Selection: Shades of Blue (Neil Ardley)
. . .
Dave Green, bass; Trevor Tomkins, drums; Colin Purbrook, piano; Don Rendell, tenor saxophone, soprano saxophone; Ian Carr, trumpet, flugelhorn; recorded London, October 1 – 2, 1964
All-Music sets the scene: “There are no user reviews for this album”. Carr and Rendell were Britain’s answer to Miles & Coltrane, with beautiful, introspective modal numbers of bursting originality. Sadly, no-one knew.
Shades of Blue was the first Lansdowne outing of the Rendell Carr Quintet, and is an interesting contrast to the increasingly idiosyncratic and complex later works. If those later ’60s albums were landmarks in truly British modern jazz, this first 1964 recording reflects more American influence: one track with an easy latin groove (Blue Mosque), another a late-night bluesy swinger (Latin Blue), then a classic triple-speed chase (Blue Doom), usually a winning formula, and this one has a secret up its sleeve. Lurking in the shadows of side two track three is the title track, Shades of Blue, written by Neil Ardley. An atmospheric bitter-sweet ballad, you sense something special, magical unfolding, lovely, lyrical, enveloping. This track alone is worth the price of the whole collection.
Rendell delivers solid solos with an authoritative tenor voice, shades of Rollins and Zoot Sims , but it is when he switches to soprano that the music takes on a life of its own, laced with contrapuntal snake-charmer lines, rapid-fire ascending and descending arpeggios . His straight horn contrasts with Carr’s sour rasping brass, lurking in the bottom register. Colin Purbrook has a delicate, almost ethereal touch on piano, Trevor Tomkins is always on point with perfectly-judged textures and accents, Dave Green’s firm bass holds the ground.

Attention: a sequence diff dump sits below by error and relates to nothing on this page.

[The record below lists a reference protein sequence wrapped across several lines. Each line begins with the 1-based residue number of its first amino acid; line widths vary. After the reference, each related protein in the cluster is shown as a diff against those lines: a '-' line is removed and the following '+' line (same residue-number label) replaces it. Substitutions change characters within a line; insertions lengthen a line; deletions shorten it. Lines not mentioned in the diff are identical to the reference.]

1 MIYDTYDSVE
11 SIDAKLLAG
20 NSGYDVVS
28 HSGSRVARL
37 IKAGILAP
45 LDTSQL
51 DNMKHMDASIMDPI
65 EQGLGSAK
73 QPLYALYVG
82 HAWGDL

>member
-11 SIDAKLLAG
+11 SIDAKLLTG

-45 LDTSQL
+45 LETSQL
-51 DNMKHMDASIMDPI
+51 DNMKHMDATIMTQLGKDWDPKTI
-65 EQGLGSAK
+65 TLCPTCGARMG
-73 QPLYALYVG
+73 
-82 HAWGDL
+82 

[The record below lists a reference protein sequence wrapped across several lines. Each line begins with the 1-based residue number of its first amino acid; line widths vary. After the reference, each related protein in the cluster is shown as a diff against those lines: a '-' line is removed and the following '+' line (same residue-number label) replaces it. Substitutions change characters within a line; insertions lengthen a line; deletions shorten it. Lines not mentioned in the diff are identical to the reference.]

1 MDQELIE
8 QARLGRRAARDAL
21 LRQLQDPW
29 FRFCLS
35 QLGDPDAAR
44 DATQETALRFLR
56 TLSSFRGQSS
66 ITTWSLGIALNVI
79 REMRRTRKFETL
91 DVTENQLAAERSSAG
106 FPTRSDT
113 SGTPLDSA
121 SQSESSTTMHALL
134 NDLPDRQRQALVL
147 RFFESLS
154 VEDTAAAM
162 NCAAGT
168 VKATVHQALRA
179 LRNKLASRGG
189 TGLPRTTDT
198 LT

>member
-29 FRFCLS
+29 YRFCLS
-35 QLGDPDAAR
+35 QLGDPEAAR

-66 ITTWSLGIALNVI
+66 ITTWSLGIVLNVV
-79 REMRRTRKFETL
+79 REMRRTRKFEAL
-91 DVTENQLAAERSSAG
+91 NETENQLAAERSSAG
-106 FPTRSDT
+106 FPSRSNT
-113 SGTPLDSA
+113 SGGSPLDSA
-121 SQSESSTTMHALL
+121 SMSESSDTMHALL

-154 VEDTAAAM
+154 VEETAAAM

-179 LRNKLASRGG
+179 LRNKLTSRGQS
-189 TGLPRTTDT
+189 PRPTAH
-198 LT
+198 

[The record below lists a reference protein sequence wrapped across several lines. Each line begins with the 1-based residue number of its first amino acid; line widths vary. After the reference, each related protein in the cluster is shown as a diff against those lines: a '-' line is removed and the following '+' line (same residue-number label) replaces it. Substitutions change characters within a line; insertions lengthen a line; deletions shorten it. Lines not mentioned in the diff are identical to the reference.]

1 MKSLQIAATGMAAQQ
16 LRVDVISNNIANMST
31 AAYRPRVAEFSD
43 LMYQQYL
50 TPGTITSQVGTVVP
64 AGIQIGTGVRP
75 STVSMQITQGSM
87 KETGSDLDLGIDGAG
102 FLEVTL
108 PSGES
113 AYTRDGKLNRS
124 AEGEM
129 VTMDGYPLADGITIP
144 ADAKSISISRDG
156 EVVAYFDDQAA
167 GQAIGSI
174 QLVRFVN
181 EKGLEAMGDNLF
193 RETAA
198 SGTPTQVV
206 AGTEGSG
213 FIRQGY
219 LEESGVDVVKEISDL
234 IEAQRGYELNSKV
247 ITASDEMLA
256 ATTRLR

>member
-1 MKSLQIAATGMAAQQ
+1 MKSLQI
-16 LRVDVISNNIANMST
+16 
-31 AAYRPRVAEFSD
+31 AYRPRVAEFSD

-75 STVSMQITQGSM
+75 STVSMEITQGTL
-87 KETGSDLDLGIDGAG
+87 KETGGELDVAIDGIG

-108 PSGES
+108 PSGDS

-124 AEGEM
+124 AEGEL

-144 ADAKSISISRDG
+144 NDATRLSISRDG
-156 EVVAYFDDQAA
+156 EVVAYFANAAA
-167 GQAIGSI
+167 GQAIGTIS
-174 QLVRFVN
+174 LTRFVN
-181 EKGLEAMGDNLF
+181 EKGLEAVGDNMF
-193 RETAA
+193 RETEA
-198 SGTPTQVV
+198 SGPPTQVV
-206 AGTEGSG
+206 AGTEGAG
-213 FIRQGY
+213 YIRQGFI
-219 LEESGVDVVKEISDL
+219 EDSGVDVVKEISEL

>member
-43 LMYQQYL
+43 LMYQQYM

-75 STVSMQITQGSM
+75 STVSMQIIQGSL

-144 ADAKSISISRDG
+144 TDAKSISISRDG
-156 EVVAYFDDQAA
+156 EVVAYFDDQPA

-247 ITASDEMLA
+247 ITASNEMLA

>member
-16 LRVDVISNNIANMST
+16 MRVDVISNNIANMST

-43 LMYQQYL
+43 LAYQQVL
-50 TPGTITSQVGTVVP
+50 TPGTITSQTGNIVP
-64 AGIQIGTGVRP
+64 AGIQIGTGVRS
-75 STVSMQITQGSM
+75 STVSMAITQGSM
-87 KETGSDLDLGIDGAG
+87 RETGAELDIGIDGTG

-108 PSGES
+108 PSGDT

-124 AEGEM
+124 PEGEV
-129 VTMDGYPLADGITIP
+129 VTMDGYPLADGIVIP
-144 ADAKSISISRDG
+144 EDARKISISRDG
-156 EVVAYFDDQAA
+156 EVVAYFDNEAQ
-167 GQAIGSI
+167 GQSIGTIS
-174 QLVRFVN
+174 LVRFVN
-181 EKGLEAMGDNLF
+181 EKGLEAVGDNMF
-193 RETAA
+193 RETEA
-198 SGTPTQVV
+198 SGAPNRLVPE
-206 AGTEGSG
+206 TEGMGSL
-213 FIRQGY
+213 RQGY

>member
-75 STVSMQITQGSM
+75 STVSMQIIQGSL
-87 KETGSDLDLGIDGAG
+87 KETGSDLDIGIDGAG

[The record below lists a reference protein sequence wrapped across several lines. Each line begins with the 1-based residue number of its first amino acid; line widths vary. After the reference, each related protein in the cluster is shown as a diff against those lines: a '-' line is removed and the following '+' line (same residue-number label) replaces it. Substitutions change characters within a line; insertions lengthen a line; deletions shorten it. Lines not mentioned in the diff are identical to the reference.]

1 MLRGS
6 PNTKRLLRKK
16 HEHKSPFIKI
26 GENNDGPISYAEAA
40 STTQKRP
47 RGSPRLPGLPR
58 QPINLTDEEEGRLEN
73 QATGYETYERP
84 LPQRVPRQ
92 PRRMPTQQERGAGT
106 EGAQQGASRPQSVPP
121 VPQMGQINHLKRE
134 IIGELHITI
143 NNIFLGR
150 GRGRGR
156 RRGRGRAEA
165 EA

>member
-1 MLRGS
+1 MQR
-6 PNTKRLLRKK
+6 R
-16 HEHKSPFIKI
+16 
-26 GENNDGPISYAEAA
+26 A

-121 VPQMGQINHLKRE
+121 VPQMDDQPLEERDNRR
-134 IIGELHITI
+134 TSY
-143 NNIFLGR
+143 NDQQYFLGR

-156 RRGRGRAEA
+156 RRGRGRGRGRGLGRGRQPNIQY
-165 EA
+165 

A rare and beautiful record, lovingly reproduced, and harbinger of more exciting work to come.
With records, scarcity generally shouts louder than quality. The Shades of Blue album would struggle to justify its scarcity premium (see Collector’s Corner below) but scarcity is . . . scarcity. There just are not many copies around, because the original pressing run was so small, I have read the figure of 500, and that is what happens when today, demand exceeds supply.
The cover says mono but the vinyl plays stereo, perfect reproduction Columbia “Magic Notes” labels, but most importantly, mastered from original tapes, at Abbey Road Studios, and decently pressed 180 gram virgin vinyl. In the absence of a time machine and unlimited funds, this is as good a reissue as it is possible to get of this legendary British jazz classic.
Audacity histograms shown during ripping reveal a near silent vinyl floor, with very wide dynamic range and crystal-clear separation between signals on left and right channels. I have A:B compared my original copy of Live with the Jazzman reissue, and sonically there is very little to choose between them. The original is slightly drier, and stereo a little more centrally focussed, but I really struggled to find any sonic criticism of the Jazzman edition, it is an absolute joy to listen to.
Just a few quibbles. A faint tape pre-echo can be heard at the start of a couple of quiet tracks, possibly a characteristic of the original mix, one would have to hear the original to know. I remember this being a common feature of some records at that time.
The cover is a facsimile of the original, but its plastic-coated paper and photographic processes signal modern manufacture. It seems no -one can reproduce1960s semi-matt paper and print finish (let alone ’50’s Blue Note laminated covers) . Anyone with any experience of digging crates can tell the decade of a record cover simply from its look and feel.